Many systems for nuancing weapons function as an overlay for simpler base rules. Maces might gain benefits versus armored opponents, for example. This is a good approach as it is easy to understand and has reasonable face validity, but leads to problems of needing to come up with benefits for weapons that do not easily suggest advantages, such as the basic arming sword. This becomes especially clear when using d6 damage for all weapons. It is, in some sense, the inverse of the problem with AD&D variable damage. When the longsword does d8/d10 damage and maces deal d6, damage dealing capacity dominates. When all weapons deal flat damage, extra properties dominate.

In order to navigate these twin rules design hazards, here is an experiment that trades damage dealing potential for benefits, but uses a drop highest/lowest dice scheme to keep the expected damage bounded (no comments about 5E please; Philotomy did it first). Further, the effect of benefits is increased, because they need to really be clearly better within a given niche. A mace getting +1 or +2 to hit versus armor is just not good enough to justify the decreased effectiveness against all other types of opponents.

This is a mechanics-first approach to balancing weapon capabilities and power. Rather than looking at weapons naturalistically and applying special-case rules as necessary to represent weapon benefits, this guarantees a level of mathematical trade-off. It is meant to coexist with d6 hit dice as well, but could also be applied to a variable hit die (“Basic style”) approach, substituting class hit die for the d6. Rules have been phrased here in terms of the d6, however, for clarity.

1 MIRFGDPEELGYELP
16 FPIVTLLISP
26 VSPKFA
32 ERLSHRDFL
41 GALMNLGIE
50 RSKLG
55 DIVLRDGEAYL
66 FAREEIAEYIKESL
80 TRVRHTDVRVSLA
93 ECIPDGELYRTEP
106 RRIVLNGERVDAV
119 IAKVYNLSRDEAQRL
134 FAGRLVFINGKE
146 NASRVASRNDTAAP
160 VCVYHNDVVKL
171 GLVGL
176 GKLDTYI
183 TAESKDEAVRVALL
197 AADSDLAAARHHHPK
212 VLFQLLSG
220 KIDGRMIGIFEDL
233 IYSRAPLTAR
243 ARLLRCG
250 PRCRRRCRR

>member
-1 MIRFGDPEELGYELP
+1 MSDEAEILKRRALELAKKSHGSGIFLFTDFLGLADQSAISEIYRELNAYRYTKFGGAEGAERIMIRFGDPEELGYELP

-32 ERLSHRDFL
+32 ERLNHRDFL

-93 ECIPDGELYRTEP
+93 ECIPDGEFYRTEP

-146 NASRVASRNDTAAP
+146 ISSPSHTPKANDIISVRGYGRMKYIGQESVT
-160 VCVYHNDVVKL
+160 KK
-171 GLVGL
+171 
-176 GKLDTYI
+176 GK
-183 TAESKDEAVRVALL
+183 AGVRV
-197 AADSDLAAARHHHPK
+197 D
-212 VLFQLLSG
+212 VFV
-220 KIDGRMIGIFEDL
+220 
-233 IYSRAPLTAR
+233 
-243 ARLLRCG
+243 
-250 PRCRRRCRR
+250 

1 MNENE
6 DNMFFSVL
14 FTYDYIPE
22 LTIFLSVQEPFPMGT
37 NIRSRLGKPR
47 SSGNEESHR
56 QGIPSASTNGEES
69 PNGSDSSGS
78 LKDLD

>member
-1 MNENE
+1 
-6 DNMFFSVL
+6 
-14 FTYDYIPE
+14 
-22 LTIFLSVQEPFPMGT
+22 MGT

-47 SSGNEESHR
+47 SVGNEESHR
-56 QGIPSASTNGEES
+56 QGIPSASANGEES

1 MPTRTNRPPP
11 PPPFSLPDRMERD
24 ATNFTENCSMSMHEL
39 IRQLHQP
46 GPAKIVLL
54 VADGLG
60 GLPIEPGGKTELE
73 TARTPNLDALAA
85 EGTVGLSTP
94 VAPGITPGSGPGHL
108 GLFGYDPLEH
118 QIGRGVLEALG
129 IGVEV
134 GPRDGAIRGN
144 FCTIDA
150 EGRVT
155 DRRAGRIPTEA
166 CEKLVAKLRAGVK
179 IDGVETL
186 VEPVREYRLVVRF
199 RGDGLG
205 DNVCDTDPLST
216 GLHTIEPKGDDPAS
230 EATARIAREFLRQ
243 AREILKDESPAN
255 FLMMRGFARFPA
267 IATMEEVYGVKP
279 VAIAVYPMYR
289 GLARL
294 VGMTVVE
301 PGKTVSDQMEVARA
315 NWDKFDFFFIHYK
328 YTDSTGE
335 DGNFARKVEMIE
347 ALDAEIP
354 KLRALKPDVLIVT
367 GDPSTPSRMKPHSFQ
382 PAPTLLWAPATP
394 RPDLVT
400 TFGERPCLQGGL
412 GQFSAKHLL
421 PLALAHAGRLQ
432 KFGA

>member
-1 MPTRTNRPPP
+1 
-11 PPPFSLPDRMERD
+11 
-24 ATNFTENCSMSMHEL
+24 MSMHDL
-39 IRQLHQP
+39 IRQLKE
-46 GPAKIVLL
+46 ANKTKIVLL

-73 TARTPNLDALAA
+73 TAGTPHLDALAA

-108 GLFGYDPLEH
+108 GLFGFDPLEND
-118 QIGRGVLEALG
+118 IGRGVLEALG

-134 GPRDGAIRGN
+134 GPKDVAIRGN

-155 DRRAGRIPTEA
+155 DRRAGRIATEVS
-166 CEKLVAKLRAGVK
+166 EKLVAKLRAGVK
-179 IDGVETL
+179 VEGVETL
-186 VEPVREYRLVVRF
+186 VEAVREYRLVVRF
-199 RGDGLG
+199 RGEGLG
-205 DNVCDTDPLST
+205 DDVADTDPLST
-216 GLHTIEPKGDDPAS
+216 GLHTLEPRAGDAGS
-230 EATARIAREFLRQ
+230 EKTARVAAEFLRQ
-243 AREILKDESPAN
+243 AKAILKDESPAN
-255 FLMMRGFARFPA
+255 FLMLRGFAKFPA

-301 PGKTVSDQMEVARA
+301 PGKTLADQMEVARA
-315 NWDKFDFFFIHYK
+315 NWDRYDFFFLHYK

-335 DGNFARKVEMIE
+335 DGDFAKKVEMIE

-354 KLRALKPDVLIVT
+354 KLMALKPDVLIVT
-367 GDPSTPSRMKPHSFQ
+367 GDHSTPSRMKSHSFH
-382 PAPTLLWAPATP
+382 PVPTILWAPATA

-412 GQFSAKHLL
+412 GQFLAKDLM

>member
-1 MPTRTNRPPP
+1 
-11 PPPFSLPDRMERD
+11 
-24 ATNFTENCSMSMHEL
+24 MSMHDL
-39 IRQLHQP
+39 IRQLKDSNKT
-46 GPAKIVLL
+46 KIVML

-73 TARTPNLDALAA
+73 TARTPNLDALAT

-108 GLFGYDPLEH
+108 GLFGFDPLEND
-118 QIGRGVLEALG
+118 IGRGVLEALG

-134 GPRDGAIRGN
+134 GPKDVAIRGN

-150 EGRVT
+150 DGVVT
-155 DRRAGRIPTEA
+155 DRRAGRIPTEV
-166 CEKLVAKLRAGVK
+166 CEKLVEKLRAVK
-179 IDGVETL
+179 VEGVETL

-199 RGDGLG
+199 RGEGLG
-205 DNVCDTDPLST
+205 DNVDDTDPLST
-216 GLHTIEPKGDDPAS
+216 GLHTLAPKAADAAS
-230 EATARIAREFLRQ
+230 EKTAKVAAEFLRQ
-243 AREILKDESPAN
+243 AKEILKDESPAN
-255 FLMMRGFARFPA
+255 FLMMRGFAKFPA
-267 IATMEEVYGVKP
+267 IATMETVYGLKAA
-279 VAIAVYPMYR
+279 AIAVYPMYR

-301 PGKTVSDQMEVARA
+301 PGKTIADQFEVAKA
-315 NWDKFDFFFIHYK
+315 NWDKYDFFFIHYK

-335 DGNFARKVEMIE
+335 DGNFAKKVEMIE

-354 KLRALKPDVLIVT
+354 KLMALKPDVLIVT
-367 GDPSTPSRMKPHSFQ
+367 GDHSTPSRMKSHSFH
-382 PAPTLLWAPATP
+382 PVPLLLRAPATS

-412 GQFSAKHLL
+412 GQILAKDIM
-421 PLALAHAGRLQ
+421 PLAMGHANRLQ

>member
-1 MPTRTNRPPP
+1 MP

Weapons begin with one of the following templates:

• One-handed melee: 1d6 damage
• Two-handed melee: 2d6 (take best) damage
• Two-handed missile: 1d6 damage

Then, properties (benefits and flaws) may be applied by moving up or down the damage dice chain. Rolling multiple dice means the best (or worst) value is taken, depending on where in the dice chain the weapon lies. For example, a one-handed melee weapon with a benefit drops down to two dice, take lowest. Add another benefit and it would be doing three dice, take lowest. And so forth. Flaws may be added to move up the dice chain. For example, a one-handed long-haft (flaw) reach (benefit) spear does one die of damage (standard one-handed melee template) and the reach/awkward properties balance out. In essence, lower damage is a flaw and higher damage is a benefit.

This means that you could have a one-handed melee throwable, armor-piercing, sundering weapon, but you will be rolling 4d6 and taking the worst result for damage when using this swiss army knife monstrosity (assuming it has no flaws). There are some interesting corollaries from this system which you do not often see, such as the 3d6, take best two-handed long-haft pole-arm (meaning that it can only be used effectively with two hands and at reach, which seems just right).

### Benefits

• Armor-piercing: +4 attack versus medium or heavy armor
• Close: +4 attack following grapple
• Reach: attack from the second rank
• Sundering: +4 when trying to damage armor or shields
• Throwable

Weapons acting within their area of specialty (for example, reach weapons at reach or armor-piercing weapons versus armor) never deal less than one die of damage.

(Rather than the +4 bonus, you could also use 5E style advantage.)

### Flaws

• Crude: drops down one damage die step per level of target armor
• Dangerous: wielder takes 1d3 damage on natural 1 attack rolls
• Heavy: following a miss, an action is required to ready the weapon
• Long-haft: may only be used at reach